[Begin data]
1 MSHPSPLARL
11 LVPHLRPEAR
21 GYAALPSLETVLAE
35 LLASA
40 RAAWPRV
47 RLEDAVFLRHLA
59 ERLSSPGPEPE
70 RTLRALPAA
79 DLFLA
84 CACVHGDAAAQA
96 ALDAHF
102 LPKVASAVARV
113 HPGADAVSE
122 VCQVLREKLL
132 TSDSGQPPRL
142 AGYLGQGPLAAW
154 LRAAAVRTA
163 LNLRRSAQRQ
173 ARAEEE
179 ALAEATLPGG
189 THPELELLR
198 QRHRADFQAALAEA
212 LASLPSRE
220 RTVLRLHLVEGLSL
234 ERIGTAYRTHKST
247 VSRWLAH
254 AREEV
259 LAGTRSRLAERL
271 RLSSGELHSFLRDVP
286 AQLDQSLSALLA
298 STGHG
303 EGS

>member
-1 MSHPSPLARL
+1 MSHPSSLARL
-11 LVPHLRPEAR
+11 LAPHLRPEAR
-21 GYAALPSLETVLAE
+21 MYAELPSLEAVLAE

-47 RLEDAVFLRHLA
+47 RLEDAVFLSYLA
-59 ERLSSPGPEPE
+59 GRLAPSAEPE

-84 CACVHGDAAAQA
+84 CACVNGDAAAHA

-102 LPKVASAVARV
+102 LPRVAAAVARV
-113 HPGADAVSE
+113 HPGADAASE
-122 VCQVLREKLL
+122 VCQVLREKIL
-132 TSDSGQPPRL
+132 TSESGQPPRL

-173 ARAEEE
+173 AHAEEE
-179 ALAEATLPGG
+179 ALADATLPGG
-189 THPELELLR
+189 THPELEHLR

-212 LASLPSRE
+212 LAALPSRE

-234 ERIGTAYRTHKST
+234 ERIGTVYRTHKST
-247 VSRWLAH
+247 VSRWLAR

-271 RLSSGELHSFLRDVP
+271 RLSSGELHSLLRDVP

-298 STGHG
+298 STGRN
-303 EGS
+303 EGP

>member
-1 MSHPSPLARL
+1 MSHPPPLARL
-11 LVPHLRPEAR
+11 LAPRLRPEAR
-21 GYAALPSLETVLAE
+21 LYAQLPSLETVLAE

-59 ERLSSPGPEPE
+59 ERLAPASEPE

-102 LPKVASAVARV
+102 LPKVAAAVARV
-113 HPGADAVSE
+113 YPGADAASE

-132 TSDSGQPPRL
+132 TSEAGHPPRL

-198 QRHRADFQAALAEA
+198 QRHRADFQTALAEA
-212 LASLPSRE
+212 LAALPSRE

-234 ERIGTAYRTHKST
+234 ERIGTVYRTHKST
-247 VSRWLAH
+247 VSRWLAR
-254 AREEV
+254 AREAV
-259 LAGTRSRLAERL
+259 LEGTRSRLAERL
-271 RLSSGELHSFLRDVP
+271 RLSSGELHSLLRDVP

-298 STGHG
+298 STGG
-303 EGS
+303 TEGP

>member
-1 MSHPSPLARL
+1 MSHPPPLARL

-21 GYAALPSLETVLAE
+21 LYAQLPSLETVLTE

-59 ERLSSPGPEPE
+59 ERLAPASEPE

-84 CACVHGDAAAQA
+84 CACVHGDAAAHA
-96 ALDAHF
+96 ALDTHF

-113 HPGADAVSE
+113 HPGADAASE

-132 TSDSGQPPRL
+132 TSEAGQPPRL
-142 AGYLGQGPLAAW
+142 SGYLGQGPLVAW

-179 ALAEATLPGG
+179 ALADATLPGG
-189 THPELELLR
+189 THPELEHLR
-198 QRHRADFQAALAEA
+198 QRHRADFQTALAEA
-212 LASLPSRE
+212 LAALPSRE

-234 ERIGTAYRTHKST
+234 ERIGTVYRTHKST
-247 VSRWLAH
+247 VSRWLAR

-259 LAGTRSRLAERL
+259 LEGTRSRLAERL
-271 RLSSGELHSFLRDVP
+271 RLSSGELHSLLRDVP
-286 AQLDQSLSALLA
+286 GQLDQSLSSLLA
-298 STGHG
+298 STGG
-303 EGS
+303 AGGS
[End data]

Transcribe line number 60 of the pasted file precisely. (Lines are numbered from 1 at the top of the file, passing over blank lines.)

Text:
-212 LASLPSRE